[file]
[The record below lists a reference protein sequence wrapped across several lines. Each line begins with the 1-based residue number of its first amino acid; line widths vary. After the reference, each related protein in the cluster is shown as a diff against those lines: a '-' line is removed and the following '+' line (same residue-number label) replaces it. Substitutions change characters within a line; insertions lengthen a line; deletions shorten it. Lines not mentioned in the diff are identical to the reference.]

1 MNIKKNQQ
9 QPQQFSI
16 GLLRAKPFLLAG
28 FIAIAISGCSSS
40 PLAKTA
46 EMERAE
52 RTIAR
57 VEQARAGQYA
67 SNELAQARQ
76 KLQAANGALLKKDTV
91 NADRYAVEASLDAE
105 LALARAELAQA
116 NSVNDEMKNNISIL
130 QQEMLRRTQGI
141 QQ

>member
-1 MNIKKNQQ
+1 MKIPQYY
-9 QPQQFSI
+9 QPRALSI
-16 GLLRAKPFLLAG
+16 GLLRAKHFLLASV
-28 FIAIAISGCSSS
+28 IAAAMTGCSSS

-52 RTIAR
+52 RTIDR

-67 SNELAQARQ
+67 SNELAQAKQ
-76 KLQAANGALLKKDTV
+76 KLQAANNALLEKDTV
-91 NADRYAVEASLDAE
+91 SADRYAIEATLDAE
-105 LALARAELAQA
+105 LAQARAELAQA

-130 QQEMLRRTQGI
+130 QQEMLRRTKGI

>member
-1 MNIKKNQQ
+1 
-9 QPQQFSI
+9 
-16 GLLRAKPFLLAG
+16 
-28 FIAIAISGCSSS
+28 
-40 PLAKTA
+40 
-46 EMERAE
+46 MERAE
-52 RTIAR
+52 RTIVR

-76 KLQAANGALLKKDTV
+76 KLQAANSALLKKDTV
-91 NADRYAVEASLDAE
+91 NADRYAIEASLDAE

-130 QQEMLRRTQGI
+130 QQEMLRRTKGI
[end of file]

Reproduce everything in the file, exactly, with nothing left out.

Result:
[The record below lists a reference protein sequence wrapped across several lines. Each line begins with the 1-based residue number of its first amino acid; line widths vary. After the reference, each related protein in the cluster is shown as a diff against those lines: a '-' line is removed and the following '+' line (same residue-number label) replaces it. Substitutions change characters within a line; insertions lengthen a line; deletions shorten it. Lines not mentioned in the diff are identical to the reference.]

1 MNIKKNQQ
9 QPQQFSI
16 GLLRAKPFLLAG
28 FIAIAISGCSSS
40 PLAKTA
46 EMERAE
52 RTIAR
57 VEQARAGQYA
67 SNELAQARQ
76 KLQAANGALLKKDTV
91 NADRYAVEASLDAE
105 LALARAELAQA
116 NSVNDEMKNNISIL
130 QQEMLRRTQGI
141 QQ

>member
-1 MNIKKNQQ
+1 MKIPQYY
-9 QPQQFSI
+9 QPRALSI
-16 GLLRAKPFLLAG
+16 GLLRAKHFLLASV
-28 FIAIAISGCSSS
+28 IAAAMTGCSSS

-52 RTIAR
+52 RTIDR

-67 SNELAQARQ
+67 SNELAQAKQ
-76 KLQAANGALLKKDTV
+76 KLQAANNALLEKDTV
-91 NADRYAVEASLDAE
+91 SADRYAIEATLDAE
-105 LALARAELAQA
+105 LAQARAELAQA

-130 QQEMLRRTQGI
+130 QQEMLRRTKGI

>member
-1 MNIKKNQQ
+1 
-9 QPQQFSI
+9 
-16 GLLRAKPFLLAG
+16 
-28 FIAIAISGCSSS
+28 
-40 PLAKTA
+40 
-46 EMERAE
+46 MERAE
-52 RTIAR
+52 RTIVR

-76 KLQAANGALLKKDTV
+76 KLQAANSALLKKDTV
-91 NADRYAVEASLDAE
+91 NADRYAIEASLDAE

-130 QQEMLRRTQGI
+130 QQEMLRRTKGI